15th Jany 1824
My dear Sir,
I have waited to acknowledge the receipt of your favor of 27th Ulto until Sir Alexander Johnston and I should have arranged our plan in concert with Mr Lassen for your young pupils’ journey. We now propose that they should set off the beginning of the last week of this month, say about the 25th Instt; and they will hope to wait on you at Bonn very early in February. The winter which had hitherto been unusually mild, & which encouraged me in fixing an early time for the journey, has recently set in with much severity. But I hope the worst of it will be passed by the time the young folks set off.
Since I had the pleasure of writing to you last month, I have had the gratification  to hear from Bengal that the Government there has authorized a large undertaking superintended by Mr Wilson for indexing and abstracting the whole of the extant Sanscrit literature or in other words making a copious Catalogue raisonné of all that is forthcoming. Mr Wilson writes to me that he gets translations by his assistants of copious extracts and has already made great progress towards a complete version of the Agni Purána which is quite a Sanscrit Encyclopedia. I trust the India Company at home will sanction the undertaking – & defray the charge of so useful and magnificent a work.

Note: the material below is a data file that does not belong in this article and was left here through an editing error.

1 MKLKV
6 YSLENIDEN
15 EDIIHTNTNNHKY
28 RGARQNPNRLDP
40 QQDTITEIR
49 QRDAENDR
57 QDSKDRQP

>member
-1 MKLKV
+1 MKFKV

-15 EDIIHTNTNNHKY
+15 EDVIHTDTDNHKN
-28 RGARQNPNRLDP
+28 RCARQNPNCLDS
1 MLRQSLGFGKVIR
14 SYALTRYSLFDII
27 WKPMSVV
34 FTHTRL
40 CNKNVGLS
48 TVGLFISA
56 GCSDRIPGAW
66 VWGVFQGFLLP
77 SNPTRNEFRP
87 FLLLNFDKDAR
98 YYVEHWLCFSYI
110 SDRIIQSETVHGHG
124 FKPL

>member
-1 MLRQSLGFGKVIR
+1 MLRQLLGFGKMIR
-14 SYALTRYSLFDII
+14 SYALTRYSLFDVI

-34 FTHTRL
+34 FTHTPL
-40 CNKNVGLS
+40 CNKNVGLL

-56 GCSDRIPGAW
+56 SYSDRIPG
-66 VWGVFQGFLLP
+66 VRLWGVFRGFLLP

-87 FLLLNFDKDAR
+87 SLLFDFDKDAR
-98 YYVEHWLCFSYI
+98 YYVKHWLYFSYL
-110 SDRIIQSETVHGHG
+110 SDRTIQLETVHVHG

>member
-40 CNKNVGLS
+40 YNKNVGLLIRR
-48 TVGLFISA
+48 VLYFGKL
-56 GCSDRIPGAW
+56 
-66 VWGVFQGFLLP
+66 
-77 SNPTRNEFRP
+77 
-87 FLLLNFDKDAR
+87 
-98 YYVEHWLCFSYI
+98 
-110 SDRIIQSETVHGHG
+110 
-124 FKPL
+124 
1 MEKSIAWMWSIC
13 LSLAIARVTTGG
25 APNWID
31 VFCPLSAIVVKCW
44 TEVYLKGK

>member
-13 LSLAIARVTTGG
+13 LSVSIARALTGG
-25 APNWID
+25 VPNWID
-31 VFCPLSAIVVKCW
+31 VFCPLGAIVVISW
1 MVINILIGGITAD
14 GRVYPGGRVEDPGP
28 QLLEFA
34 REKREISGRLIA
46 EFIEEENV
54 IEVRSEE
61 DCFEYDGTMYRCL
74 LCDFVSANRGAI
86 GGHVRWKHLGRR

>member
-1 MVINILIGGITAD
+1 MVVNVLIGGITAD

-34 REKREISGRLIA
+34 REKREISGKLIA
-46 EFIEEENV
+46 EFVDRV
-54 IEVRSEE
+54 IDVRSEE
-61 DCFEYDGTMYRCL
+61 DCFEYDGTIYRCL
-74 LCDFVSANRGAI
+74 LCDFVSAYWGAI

You desire me to specify my wishes in regard to the tuition of my son. The objects which I have chiefly in view for him are the acquisition of the German language and a foundation laid in the study of civil law. He is destined for the legal profession. I wish him likewise to be well grounded in Mathematics; and to get as much more knowledge as he has time and opportunity to acquire. No science is to a lawyer superfluous.
 The particular course of study ordinarily followed at Bonn, or that which might be there most conveniently pursued; I do not know; and I wish to leave it to your judgment to chalk out that which you deem most advisable. I should be glad that he should attend lectures conducive to the attainments of liberal knowledge; and those especially which prepare for the profession to which he is destined: the bar.
To be more particular, I may say that I wish him to learn French and German; & to pursue his classical studies; attending particularly to the Greek & Latin O[r]ators, and Historians. Mathematics in a[ll] its branches; from arithmetic to astronomy. If there are lectures in Chemistry and natural philosophy; I should wish him to attend them: lectures on History, the belles lettres, and jurisprudence, of course.
I am desirous he should learn drawing; and he may take lessons of fencing, dancing and riding.
For the rest I commit it all to your good judgment and kindness.
very sincly Yours
 A Monsieur
Monsieur A W de Schlegel
Terr. du Roi de Preusse sur le Rhin